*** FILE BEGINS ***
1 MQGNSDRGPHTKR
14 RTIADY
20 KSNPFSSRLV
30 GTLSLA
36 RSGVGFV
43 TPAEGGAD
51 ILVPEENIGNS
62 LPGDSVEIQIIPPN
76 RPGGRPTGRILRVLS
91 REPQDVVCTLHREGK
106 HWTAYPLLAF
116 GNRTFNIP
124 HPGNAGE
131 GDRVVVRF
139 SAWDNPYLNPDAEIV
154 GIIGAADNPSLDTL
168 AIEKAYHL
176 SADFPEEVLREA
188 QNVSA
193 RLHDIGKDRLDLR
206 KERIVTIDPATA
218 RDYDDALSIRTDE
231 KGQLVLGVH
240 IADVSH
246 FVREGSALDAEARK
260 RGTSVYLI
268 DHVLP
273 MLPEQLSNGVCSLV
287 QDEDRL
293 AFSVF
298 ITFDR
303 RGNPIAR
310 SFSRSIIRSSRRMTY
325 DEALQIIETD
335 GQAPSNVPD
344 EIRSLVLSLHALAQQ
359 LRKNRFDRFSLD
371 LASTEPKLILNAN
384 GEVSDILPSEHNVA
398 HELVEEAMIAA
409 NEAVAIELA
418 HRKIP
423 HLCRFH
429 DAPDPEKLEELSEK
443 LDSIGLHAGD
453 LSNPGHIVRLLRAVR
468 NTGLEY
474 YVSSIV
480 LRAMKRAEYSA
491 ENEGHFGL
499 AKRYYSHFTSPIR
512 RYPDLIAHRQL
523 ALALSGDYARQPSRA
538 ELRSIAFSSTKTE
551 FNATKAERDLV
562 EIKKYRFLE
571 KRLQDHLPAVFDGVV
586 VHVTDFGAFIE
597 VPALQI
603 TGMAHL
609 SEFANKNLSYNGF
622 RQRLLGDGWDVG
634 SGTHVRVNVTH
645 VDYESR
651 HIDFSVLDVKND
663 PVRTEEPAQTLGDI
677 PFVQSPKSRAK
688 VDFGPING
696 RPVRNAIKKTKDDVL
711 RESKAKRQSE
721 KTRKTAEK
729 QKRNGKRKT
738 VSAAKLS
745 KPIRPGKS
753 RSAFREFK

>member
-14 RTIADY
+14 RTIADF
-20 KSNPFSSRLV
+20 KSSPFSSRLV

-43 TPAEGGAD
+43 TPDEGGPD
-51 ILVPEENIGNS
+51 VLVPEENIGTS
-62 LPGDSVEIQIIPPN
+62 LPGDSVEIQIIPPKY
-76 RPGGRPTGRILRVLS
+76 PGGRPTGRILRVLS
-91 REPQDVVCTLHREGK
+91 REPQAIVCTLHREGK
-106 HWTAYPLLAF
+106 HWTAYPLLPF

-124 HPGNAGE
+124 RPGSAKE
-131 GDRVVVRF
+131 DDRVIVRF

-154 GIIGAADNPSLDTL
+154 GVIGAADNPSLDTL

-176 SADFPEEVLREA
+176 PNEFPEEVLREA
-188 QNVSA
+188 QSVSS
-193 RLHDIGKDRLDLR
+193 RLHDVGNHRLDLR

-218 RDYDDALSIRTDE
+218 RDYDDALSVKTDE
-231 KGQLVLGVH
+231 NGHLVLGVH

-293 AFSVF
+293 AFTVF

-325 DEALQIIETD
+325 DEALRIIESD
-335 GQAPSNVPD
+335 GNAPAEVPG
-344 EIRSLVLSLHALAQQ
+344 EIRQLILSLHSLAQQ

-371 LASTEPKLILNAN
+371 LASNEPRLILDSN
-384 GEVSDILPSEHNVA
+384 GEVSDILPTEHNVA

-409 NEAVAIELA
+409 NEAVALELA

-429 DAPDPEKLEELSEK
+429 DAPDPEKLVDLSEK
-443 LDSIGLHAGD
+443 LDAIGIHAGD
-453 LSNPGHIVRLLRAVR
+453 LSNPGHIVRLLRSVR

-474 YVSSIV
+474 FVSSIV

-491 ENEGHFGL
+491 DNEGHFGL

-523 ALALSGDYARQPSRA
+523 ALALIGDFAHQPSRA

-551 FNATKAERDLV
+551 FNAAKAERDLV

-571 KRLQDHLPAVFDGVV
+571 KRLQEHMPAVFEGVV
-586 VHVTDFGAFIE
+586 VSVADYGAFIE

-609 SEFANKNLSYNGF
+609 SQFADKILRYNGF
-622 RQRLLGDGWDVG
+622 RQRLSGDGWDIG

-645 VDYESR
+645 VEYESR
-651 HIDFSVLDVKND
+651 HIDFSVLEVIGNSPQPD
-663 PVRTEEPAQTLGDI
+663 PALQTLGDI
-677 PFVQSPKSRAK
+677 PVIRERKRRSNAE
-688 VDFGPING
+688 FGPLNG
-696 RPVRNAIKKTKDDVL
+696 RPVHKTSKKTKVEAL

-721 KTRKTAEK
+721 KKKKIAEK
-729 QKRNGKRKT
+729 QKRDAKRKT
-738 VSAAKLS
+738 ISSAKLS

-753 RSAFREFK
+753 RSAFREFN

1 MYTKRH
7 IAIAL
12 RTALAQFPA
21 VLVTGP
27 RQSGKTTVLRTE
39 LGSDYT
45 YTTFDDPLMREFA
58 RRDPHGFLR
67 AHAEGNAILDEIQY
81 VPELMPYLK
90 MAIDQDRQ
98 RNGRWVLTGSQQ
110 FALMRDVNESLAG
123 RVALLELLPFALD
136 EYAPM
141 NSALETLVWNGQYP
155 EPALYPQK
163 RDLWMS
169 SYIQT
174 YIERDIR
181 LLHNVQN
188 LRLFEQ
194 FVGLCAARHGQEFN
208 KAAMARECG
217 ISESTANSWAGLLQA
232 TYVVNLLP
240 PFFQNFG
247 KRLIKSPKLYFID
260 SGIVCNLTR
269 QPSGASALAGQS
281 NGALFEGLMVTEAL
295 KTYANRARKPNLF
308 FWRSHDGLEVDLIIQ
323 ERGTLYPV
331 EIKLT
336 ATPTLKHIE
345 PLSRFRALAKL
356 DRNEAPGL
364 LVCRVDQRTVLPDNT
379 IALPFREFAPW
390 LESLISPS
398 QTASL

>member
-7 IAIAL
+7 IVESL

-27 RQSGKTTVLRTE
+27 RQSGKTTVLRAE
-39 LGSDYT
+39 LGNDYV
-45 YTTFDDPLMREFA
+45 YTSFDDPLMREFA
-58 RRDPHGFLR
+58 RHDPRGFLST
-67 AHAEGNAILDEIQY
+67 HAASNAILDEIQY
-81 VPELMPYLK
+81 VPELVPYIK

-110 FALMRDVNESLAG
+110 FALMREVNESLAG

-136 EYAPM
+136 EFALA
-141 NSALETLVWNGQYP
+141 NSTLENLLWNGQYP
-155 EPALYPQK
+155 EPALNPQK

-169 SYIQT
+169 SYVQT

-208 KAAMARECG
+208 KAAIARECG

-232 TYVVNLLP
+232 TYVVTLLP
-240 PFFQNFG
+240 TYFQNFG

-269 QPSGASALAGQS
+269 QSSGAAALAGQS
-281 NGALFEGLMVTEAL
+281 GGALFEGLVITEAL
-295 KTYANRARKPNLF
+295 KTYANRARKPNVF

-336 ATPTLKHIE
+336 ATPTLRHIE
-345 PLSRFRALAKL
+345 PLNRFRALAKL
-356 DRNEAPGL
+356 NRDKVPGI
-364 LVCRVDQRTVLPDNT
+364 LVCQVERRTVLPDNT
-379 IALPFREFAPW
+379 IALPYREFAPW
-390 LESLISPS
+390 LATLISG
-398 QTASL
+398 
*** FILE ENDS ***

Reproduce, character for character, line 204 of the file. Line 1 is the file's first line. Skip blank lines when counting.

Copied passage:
379 IALPFREFAPW